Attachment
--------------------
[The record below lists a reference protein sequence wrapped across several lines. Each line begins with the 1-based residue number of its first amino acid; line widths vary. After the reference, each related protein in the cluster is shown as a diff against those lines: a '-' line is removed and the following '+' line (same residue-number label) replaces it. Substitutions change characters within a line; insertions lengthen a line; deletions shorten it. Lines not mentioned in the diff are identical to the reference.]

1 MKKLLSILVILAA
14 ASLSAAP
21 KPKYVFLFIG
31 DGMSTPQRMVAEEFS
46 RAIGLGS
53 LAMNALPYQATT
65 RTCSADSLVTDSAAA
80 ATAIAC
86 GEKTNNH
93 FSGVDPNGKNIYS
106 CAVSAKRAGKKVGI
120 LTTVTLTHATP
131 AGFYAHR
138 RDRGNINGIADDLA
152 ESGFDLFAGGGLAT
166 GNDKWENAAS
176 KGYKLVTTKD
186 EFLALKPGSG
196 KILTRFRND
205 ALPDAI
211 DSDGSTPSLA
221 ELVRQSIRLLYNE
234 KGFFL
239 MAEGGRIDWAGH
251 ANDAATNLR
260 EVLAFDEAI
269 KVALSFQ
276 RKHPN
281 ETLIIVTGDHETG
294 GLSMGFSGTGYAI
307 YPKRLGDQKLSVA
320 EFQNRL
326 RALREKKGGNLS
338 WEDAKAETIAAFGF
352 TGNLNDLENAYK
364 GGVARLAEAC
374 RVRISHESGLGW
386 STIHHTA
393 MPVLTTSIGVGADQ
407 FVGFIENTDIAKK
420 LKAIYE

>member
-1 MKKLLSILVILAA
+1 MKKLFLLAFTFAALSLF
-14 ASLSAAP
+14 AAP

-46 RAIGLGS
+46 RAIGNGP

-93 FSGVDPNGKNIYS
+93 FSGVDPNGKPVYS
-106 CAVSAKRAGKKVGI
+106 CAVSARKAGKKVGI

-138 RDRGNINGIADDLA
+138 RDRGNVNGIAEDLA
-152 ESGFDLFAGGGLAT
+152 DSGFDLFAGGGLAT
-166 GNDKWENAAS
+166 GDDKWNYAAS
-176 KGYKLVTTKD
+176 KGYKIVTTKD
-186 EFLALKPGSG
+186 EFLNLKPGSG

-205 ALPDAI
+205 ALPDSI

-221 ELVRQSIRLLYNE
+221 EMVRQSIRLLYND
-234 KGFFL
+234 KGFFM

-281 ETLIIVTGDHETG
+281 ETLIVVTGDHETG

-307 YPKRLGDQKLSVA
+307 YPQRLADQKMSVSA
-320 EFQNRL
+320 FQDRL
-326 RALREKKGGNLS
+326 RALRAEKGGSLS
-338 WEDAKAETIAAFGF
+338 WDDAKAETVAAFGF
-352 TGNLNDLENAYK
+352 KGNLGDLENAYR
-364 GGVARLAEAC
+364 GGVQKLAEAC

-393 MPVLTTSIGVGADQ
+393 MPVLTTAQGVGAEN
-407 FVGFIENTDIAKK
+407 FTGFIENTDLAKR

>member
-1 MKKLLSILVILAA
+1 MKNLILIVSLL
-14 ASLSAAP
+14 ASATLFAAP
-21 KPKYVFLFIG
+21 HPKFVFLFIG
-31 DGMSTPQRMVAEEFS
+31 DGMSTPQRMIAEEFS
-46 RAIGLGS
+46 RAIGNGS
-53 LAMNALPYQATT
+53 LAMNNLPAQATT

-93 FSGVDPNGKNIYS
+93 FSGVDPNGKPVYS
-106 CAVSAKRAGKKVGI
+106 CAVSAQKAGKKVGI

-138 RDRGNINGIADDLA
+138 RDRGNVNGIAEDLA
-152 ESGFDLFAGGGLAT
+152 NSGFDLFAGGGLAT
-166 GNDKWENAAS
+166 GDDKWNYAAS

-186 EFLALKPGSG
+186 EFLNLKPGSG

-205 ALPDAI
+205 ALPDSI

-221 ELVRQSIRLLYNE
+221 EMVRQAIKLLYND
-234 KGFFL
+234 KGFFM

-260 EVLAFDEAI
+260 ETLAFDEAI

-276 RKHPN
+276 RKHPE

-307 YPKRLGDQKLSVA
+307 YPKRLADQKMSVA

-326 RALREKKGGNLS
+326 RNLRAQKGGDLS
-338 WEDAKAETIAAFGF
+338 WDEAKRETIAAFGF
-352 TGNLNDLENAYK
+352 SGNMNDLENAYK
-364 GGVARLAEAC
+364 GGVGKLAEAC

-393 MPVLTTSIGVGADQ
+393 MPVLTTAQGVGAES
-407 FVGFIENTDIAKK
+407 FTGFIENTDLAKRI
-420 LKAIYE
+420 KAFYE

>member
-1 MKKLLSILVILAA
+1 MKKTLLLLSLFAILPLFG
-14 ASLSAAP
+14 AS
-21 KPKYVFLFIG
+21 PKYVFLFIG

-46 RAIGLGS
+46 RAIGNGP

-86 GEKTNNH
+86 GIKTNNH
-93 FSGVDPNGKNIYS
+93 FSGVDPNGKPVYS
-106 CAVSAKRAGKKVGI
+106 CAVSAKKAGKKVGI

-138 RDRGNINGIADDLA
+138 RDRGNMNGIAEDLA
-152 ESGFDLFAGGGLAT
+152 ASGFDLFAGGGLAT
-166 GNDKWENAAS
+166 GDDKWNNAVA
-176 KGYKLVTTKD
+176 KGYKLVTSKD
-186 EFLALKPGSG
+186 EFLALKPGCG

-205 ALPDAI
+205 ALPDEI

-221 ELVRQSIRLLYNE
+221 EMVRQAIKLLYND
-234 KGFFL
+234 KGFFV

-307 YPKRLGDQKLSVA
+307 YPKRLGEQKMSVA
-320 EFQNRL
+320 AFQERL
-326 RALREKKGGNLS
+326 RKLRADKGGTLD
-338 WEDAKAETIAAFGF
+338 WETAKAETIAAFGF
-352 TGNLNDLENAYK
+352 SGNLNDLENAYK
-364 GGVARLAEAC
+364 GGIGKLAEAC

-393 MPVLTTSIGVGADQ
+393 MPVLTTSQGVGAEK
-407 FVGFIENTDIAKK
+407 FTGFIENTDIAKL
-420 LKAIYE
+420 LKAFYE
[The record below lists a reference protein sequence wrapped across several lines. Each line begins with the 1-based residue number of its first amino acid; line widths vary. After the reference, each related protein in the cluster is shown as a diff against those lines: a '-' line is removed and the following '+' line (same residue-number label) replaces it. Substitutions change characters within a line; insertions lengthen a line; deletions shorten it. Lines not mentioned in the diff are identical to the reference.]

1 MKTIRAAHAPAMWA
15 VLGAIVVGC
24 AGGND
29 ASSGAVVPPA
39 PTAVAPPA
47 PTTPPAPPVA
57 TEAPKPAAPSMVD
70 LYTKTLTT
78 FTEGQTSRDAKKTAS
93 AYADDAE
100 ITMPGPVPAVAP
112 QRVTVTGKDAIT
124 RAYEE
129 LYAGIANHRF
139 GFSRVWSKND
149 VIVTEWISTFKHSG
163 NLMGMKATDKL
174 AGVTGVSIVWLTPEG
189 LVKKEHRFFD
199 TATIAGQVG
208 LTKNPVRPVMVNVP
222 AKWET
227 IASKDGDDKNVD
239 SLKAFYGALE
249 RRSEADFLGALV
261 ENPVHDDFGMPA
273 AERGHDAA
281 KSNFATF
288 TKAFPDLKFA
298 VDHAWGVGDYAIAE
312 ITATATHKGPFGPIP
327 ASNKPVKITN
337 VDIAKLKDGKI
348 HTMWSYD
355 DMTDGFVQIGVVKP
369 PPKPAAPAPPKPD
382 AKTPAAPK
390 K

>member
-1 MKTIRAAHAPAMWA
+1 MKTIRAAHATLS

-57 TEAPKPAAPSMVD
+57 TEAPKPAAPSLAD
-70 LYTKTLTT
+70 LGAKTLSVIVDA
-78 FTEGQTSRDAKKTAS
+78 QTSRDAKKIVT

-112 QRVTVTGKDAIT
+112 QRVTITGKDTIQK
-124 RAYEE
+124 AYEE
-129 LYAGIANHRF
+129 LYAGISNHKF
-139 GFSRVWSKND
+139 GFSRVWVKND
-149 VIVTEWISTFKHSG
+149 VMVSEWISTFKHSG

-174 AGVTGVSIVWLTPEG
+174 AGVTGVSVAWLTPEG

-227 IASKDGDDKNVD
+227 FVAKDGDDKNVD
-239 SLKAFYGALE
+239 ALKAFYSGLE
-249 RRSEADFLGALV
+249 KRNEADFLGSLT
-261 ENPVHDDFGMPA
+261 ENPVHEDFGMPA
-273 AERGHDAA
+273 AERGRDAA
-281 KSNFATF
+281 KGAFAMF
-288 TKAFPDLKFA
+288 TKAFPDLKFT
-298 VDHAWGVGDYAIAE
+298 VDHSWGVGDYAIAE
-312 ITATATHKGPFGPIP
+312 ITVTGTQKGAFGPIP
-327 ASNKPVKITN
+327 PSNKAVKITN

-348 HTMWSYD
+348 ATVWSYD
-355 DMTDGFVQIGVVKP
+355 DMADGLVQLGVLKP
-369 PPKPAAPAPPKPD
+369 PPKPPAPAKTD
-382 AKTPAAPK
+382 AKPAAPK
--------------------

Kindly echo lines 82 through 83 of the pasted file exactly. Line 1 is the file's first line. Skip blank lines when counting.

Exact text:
-364 GGVARLAEAC
+364 GGVQKLAEAC